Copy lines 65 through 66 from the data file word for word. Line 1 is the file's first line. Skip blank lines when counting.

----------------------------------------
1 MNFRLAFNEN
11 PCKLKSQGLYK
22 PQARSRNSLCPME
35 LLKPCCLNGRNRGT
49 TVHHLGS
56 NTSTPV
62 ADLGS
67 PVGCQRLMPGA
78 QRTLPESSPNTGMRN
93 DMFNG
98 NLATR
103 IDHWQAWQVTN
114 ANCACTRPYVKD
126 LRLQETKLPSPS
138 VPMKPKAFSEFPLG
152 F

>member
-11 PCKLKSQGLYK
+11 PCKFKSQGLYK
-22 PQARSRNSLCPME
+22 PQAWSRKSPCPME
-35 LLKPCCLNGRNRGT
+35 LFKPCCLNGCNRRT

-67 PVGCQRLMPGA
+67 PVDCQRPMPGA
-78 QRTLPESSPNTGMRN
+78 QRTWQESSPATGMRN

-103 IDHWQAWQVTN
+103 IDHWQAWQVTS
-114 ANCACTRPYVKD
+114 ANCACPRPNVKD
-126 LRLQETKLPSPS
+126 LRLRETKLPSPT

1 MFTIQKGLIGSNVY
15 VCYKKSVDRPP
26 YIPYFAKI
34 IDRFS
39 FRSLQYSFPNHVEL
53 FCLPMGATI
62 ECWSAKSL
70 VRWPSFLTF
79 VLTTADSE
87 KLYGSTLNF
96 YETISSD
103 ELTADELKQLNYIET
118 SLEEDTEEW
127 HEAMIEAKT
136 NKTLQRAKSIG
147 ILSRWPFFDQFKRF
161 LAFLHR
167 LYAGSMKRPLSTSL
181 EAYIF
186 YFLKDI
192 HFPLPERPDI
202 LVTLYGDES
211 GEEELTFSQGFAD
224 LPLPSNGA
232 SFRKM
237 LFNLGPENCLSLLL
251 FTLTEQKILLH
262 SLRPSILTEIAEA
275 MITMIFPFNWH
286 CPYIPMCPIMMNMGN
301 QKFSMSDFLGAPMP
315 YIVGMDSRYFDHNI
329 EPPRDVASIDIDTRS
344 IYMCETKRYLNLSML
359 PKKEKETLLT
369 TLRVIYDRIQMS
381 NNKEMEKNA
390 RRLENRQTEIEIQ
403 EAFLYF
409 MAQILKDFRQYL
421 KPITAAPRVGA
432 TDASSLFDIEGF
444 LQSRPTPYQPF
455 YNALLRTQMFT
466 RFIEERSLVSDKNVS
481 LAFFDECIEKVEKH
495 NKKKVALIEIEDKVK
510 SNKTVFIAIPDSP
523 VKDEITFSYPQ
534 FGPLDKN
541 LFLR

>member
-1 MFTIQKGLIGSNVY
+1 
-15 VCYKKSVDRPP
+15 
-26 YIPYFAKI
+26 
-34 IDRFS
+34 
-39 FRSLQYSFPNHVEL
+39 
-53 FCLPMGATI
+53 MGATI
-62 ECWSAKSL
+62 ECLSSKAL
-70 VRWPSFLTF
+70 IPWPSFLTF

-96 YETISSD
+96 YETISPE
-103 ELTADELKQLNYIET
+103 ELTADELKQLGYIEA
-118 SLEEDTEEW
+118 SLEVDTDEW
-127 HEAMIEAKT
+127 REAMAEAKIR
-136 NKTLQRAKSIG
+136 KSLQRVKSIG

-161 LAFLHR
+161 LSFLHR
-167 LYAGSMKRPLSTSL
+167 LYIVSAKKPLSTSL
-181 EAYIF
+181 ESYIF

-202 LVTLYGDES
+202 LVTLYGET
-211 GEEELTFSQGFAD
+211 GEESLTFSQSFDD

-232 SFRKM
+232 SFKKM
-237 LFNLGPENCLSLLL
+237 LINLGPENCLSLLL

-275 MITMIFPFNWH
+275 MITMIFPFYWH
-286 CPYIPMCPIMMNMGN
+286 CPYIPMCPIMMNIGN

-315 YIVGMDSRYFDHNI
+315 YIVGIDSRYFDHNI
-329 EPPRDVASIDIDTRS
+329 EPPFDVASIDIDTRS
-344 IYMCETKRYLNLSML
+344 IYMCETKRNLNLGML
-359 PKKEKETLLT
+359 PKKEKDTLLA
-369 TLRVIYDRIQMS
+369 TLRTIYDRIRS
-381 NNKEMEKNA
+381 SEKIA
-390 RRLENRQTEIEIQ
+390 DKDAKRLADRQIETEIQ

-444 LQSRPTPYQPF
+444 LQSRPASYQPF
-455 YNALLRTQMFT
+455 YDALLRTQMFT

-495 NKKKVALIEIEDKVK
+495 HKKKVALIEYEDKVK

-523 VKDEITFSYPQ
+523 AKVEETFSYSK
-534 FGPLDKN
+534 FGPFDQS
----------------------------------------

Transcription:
315 YIVGMDSRYFDHNI
329 EPPRDVASIDIDTRS